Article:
Japan Geoscience Union Meeting 2016

Presentation information

International Session (Oral)

Symbol A (Atmospheric and Hydrospheric Sciences) » A-GE Geological & Soil Environment

[A-GE05] Subsurface Mass Transport and Environmental Assessment

Mon. May 23, 2016 9:00 AM - 10:25 AM 302 (3F)

Convener:*Shoichiro Hamamoto(Department of Biological and Environmental Engineering, The University of Tokyo), Yasushi Mori(Graduate School of Environmental and Life Science, Okayama University), Hirotaka Saito(Department of Ecoregion Science, Tokyo University of Agriculture and Technology), Ken Kawamoto(Graduate School of Science and Engineering, Saitama University), Ming Zhang(Institute for Geo-Resources and Environment, National Institute of Advanced Industrial Science and Technology), Chair:Ken Kawamoto(Graduate School of Science and Engineering, Saitama University)

9:30 AM - 9:50 AM

[AGE05-03] How important is soil aggregation in regulating the activity of enzymes involved in the depolymerization of soil organic nitrogen?

★Invited papers

*Jumpei Fukumasu1, Liz Shaw2, Yasushi Mori1 (1.Graduate School of Environmental and Life Science, Okayama University, 2.Soil Research Centre, Department of Geography and Environmental Science, University of Reading)

Keywords:Soil aggregate, Extracellular enzyme, Nitrogen minralization, Depolymerization

The process of nitrogen (N) mineralization in soils is regulated by extracellular N-acquiring enzymes (e.g. protease and chitinase) as N- containing organic polymers such as protein and chitin need to be depolymerized into monomers prior to microbial uptake and intracellular metabolism. In addition, this depolymerization could be regulated by the presence of soil aggregates which can protect soil organic N from enzymatic attack. However, the direct impact of soil aggregation on modulating the activity of enzymes involved in N mineralization has not been fully elucidated. Thus we tested the following hypotheses: (1) soil de-aggregation would promote N mineralization due to increased availability of organic N, and (2) there would be a stronger correlation between the mineralization rate and potential enzyme activities in de-aggregated soils than aggregated ones.
In the present study two different soils from grassland (GL) and arable land (AL) respectively were air-dried and sieved for isolation of three fractions (4.75-2mm, 2-0.25mm and 0.25-0.063mm) of soil aggregates. For aggregate soil samples, three fractions were mixed based on the following proportion: 24g of 4.75-2 mm, 24g of 2-0.25 mm and 6g of 0.25-0.063 mm fraction. Corresponding de-aggregated soil samples were prepared by physical disruption with a pestle and mortar. To quantify N mineralization rate, anaerobic incubations of the soils at 26 were conducted for 10 days. Using the soils harvested from the aggregated and de-aggregated samples, potential protease and chitinase activities were determined using colorimetric assays.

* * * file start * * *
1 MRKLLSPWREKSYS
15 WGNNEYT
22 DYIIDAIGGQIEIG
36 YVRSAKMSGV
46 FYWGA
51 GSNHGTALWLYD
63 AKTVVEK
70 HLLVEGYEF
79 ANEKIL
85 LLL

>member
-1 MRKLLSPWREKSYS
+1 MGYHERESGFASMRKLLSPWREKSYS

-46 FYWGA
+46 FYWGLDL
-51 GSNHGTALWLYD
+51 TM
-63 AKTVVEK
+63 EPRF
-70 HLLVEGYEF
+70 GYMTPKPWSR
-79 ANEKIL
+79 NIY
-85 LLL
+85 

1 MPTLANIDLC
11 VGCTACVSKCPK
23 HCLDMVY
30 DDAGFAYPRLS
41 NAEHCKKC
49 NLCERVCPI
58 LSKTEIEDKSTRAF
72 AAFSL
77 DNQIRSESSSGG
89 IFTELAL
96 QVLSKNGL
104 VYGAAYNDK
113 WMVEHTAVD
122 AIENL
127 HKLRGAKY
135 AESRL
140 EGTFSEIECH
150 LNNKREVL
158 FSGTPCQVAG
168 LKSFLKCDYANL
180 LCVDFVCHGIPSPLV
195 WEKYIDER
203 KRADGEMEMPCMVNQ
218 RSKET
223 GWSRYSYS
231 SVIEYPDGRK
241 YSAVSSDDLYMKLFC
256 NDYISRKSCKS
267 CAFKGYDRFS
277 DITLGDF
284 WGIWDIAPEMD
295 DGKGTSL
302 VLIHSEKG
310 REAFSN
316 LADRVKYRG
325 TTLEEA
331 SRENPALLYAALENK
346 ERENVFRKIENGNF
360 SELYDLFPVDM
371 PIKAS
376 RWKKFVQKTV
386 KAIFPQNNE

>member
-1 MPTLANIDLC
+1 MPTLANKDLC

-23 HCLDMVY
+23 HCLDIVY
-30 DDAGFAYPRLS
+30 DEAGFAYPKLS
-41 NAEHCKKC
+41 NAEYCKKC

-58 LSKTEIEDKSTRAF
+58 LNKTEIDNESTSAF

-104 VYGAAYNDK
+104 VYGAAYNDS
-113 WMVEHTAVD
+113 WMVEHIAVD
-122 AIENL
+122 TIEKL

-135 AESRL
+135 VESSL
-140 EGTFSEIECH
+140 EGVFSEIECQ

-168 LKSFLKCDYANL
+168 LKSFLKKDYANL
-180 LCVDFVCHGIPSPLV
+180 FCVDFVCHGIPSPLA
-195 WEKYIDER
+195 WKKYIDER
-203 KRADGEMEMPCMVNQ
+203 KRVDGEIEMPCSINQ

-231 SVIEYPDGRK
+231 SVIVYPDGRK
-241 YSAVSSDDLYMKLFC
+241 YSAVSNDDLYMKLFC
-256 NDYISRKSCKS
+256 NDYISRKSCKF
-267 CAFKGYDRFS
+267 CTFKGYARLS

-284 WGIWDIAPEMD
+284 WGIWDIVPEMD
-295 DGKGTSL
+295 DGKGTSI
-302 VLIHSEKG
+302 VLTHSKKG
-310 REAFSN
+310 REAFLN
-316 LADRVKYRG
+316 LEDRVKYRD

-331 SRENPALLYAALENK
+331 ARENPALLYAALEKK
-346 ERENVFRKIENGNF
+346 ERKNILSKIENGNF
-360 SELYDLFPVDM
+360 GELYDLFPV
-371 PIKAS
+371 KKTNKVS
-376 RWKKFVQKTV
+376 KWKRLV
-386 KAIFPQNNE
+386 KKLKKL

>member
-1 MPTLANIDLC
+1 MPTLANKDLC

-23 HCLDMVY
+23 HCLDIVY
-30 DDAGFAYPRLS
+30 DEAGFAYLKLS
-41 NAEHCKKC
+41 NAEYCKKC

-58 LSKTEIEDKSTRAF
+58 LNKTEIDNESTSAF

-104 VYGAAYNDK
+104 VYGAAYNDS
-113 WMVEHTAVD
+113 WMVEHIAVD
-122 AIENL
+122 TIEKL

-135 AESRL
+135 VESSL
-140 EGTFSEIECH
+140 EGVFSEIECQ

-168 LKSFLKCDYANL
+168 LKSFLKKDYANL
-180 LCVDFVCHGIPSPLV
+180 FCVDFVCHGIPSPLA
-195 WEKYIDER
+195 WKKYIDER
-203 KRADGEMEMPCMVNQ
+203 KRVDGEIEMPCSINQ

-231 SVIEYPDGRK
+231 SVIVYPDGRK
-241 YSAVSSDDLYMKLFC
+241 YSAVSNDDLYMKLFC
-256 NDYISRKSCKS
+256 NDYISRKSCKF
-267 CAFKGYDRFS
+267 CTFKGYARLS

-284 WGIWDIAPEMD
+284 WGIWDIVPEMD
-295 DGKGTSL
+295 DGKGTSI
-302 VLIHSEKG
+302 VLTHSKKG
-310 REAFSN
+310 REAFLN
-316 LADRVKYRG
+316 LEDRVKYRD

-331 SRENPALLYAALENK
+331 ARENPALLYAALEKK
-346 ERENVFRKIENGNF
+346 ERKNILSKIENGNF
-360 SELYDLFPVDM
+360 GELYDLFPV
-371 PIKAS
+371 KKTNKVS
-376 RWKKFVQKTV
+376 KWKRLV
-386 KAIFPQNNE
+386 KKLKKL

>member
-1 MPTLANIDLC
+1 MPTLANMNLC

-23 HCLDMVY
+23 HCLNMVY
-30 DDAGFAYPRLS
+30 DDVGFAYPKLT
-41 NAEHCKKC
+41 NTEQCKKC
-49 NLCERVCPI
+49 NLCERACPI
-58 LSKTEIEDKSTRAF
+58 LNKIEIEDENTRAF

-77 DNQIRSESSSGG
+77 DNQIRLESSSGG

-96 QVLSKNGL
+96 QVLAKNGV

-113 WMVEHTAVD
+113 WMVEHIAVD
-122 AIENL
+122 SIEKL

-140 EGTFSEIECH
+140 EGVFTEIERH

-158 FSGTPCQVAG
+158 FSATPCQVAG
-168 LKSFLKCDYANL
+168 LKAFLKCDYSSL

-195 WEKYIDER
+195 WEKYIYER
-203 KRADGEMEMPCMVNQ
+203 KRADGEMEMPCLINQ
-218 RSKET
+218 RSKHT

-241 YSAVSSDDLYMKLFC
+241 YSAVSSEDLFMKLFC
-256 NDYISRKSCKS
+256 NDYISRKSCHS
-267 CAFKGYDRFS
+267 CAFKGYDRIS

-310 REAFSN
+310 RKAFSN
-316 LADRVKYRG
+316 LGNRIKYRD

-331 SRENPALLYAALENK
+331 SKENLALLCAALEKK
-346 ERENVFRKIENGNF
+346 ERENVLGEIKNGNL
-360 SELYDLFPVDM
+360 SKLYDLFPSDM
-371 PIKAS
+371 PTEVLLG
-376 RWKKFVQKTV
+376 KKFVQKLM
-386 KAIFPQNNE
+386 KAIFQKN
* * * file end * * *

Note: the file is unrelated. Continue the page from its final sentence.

The first hypothesis was supported for both land uses as N mineralization rates were significantly higher in de-aggregated soils than in aggregated ones (P < 0.05). The second hypothesis was supported in the case of the GL soil: significant correlations (P < 0.05; r > 0.89) between N mineralization rate and protease and chitinase activities were detected in de-aggregated soil whereas correlations for aggregated soils were weaker and not significant (P > 0.05; r >0.7). For AL soils, only chitinase activity was reliably above the limit of detection of the assay. There were no significant correlations between the chitinase activity and N mineralization rate for both treatments, however, there was a positive correlation (r > 0.7) for de-aggregated soils.
The stronger correlations for the GL de-aggregated soil indicated that soil proteases and chitinases had access to, and depolymerized, organic polymer N which was physically protected before de-aggregation. We concluded that the difference between two land uses could be attributed to tillage effects on the relative location of extracellular enzymes and their substrates.